The turbos themselves will be much different from conventional cars given turbocompounding (turbo energy recovery), more like diesel turbos. They can pretty much ignore turbo-lag which for most cars leads to very compromised lightweight turbine designs that weigh less so that they spin up faster. For F1 it will be all about making the most efficient turbines and compressors possible as you can then use the turbine shaft motor-generator to overcome any turbo-lag with a boost from the motor. They will be designed to be efficient in a very narrow range of air mass flow and pressure conditions (basically peak power point), unlike conventional car turbos that need to perform OK across large range of pressure and flow without achieving the peaks in efficiency. The more efficient the compressor and turbo the more excess power you will have to feed back into the KERs system and the less intercooling you will need to do. The motor-generator on the turbo can compensate for the narrow compressor map when accelerating in 1st gear up to 100km/hr by keeping the turbo spinning at required speed and dumping some of air out a bypass valve to keep airflow in required range.

    • Oops forgot the lean burn side of things. The engines will (in combination with everything else) run quite lean in order to increase efficiency further. This can produce almost as many gains as the Miller Cycle, so for 100kg/hr fuel flow a conventional stoichiometric high speed engine might get 255g/kWhr (384kW) a miller cycle might achieve BSFC of 230g/kWh (435kW) and a lean burn Miller might get as far as 215g/kWh (465kW) once fully developed.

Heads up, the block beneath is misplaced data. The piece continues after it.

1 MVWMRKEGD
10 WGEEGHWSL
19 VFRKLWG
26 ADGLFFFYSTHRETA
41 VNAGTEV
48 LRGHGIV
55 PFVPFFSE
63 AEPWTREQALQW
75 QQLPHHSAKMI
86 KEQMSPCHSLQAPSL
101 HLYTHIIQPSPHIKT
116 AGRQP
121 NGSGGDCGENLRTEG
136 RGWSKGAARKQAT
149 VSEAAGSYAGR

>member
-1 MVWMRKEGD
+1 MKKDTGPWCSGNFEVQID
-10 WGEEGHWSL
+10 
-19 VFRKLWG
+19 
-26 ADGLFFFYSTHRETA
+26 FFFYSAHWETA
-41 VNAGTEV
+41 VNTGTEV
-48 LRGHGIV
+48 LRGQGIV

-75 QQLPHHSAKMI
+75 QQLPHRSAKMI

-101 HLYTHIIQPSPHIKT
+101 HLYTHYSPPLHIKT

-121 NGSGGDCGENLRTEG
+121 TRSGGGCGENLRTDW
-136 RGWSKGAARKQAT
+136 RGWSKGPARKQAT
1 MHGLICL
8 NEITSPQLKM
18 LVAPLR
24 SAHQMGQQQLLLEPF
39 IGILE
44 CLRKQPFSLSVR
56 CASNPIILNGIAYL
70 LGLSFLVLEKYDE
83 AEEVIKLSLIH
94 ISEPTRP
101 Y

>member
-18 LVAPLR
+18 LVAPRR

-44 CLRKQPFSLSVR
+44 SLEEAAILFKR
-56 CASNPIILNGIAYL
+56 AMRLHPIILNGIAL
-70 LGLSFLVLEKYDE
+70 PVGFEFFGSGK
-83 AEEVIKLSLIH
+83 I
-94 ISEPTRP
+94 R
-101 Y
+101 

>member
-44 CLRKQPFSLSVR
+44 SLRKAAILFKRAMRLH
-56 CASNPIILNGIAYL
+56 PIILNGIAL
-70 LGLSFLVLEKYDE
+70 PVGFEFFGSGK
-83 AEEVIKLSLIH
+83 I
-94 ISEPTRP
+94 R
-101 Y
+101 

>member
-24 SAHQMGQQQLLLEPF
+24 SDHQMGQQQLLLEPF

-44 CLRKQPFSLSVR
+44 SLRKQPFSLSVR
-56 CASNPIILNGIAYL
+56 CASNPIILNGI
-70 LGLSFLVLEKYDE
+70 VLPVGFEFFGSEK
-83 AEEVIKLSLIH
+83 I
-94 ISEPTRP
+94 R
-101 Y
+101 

This has added benefits in cooling the exhaust down considerably, making materials pretty easy but it will require significantly bigger compressors, turbines and higher pressures.

    • Slight revision. Just seen that 2014 regs require 8 forward gears rather than current 6 so that reduces the necessary rev range even further to about 10500-12000rpm for max power given limited fuel flow.

  12. The physical size of the turbo looks far too large in comparison to the engine.

    I don’t know if the rules allow, but with a 90deg V6 I might opt to locate the turbo in the vee. This would give more favorable exhaust plumbing, and less complex intake/intercooler pipes.

    Also, if the rules allow, I would split the exhaust flows from each cylinder port. With one exhaust port going to the turbine, and the other bypassing the turbine. This would give better pumping efficiency in the engine.

  13. I’m confused. How does the TERS actually work? From the text it seems like it’s using kinetic energy of the exhaust gas, not thermal.

  14. I think it’s to signify that’s being generated from the waste exhaust to separate it from the KERS from the cars kinetic energy, rather than to actually say its generated from heat.

  15. So we have the current 2.4 V8’s which are already under powered (approx 750bhp) in relation to the aero and grip, and you intend to replace them with an engine with the same power but “albeit only when the Energy Recovery Systems are in use.” which means much of the time the 2014 engine will be even more down on power.
    This really does appear to be ‘F1 – Lite’ and let’s get something straight. The 2014 engine will be as far from the 1000-1400bhp turbo engines of the 80’s, as Earth is from the edge of the universe.

Leave a Reply

Fill in your details below or click an icon to log in:

WordPress.com Logo

You are commenting using your WordPress.com account. Log Out /  Change )

Twitter picture

You are commenting using your Twitter account. Log Out /  Change )

Facebook photo

You are commenting using your Facebook account. Log Out /  Change )

Connecting to %s